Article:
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Jackie Susann, "Queer Theory in a Nutshell"

Anonymous Comrade submits:

"Queer Theory in a Nutshell"

Jackie Susann

Queer theory is the academic discourse that has largely
replaced what used to be called gay and lesbian studies. The
term was coined by Teresa de Lauretis for "a working
conference on theorisising gay and lesbian sexualities that was
held at the University of California, Santa Cruz in February 1990".
The word queer has since come to be pretty much synonymous
with gay and lesbian (or maybe just gay male) but at the time
one of its main advantages was seen as its inclusiveness:
queer covered gay men, lesbians, bisexuals, trans people,
sadomasochists and a potentially endless list of others
somehow marginalised by their sexuality.

Queer theory is based largely on the work of Michel Foucault, a
French philosopher with a healthy taste for a wide range of drugs
and anonymous gay sex, especially SM, in particular his History
of Sexuality: Volume One, Introduction. Foucault's thesis (to
simplify it a lot) is that our ideas about sexuality are a fairly
modern construction (he dates them to 1870, if I remember
right). Before that there was no such thing as, say, a
homosexual. There was just sodomy, a particular kind of sin that
anyone, potentially, could partake of. But in the late 1870s, the
'homosexual' was invented, somebody whose life was defined
around the sex acts he participated in. Subsequently, this sort of
categorisation spread until everyone's life was defined by their
sexuality. The interesting thing about Foucault's account of the
invention of homosexuals is that it allows, for the first time, for a
"reverse discourse": homosexuals could begin to defend their
interests using the same categories and terminology that had
been used to marginalise them. Although the category
'homosexual' functioned to oppress those it labelled, it also let
them see themselves as a definable group with common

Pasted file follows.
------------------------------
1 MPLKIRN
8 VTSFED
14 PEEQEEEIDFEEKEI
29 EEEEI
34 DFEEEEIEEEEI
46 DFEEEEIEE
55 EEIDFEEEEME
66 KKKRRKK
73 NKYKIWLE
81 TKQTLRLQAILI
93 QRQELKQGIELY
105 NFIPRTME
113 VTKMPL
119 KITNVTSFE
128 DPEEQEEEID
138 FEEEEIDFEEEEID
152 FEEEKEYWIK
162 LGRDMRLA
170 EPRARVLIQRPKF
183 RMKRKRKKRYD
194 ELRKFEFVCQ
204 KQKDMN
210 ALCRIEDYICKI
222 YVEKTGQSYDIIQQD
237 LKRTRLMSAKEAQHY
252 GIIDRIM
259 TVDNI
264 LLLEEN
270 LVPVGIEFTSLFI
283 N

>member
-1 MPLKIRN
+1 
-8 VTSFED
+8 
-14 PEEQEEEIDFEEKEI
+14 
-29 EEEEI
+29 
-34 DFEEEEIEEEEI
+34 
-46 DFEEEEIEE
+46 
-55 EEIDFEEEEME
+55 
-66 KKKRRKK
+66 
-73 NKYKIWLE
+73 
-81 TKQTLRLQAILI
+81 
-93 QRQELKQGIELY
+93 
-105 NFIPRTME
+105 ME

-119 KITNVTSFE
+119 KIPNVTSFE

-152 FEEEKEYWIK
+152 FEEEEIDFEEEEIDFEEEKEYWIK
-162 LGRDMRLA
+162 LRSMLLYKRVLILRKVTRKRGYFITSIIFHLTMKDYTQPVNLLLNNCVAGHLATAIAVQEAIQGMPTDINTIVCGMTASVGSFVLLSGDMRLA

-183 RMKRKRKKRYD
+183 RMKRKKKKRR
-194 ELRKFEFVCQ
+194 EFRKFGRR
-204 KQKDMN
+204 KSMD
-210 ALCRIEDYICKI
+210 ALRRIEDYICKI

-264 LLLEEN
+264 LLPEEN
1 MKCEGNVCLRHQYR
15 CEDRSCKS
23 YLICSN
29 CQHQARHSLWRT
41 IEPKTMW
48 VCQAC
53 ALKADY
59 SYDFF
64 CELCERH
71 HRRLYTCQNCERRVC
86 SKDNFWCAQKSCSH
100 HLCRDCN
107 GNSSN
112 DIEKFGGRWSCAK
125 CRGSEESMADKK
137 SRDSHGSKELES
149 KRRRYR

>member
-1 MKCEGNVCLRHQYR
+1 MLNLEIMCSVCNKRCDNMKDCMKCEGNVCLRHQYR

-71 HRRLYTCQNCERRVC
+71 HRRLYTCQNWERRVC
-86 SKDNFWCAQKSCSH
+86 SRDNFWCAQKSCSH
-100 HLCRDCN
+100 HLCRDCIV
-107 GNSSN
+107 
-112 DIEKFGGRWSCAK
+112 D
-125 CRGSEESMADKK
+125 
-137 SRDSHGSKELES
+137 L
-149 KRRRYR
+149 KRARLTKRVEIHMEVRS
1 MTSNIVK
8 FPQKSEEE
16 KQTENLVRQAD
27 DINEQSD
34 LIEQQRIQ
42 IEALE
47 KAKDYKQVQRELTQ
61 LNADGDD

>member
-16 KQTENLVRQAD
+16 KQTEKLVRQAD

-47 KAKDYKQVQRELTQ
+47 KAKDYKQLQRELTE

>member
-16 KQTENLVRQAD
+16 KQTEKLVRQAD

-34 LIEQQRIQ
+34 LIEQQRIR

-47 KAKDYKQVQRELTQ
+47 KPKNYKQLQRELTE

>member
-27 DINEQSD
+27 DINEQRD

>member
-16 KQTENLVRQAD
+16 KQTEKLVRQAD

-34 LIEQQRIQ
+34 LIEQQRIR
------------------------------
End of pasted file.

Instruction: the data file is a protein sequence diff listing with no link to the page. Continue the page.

interests that could be fought for and defended.

Foucault himself wasn't a queer theorist per se (he once
famously claimed his work had nothing to do with gay liberation)
but his theses are pretty much axiomatic across the field. They
are picked up, for example, by probably the two most prominent
and significant queer theorists, Eve Kosofsky Sedgwick and
Judith Butler.

Sedgwick's reputation was made by her book Epistemology of
the Closet, which consists largely of deconstructive readings of
canonical texts to bring out the fluidity of the distinction between
homosocial and homosexual relations. She argues that this
homosocial/homosexual distinction is fundamental to Western
culture, and says that any analysis of any aspect of our society
that doesn't take this into account is fundamentally flawed.
Judith Butler is most famous for a series of books (including
Gender Trouble and Bodies That Matter) in which she argues
that gender is 'performative', meaning that the sexes have no
intrinsic ("ontological") validity, that gender isn't a natural part of a
person but something they have to constantly enact. This isn't,
as some readings would have it, a simplistic claim that you can
just decide each day what gender you want to be. Her point is, as
I understand it, that all gender distinctions are false, but this
doesn't negate their historical power.

Besides Foucault, other important theoretical reference points
for queer theory are Derrida and deconstruction, Freud/Lacan
and psychoanalysis, and 'French feminism' from Kristeva to

Despite the overwhelming diversity of the material that's been
called queer theory, there are a few basic tenets common to all.
Queer theorists agree that sexuality is a historically specific
construct (note that this has nothing to do with the argument as
to whether homosexuality is natural or cultural); that our society
systematically oppresses those outside its categories of sexual
normalcy; that homophobia is a structural, rather than individual
problem, but that this doesn't excuse individual homophobics.
Beyond those basic agreements (which I'm sure would be
contested by some queer theorists), there's plenty of room for
argument and in-fighting.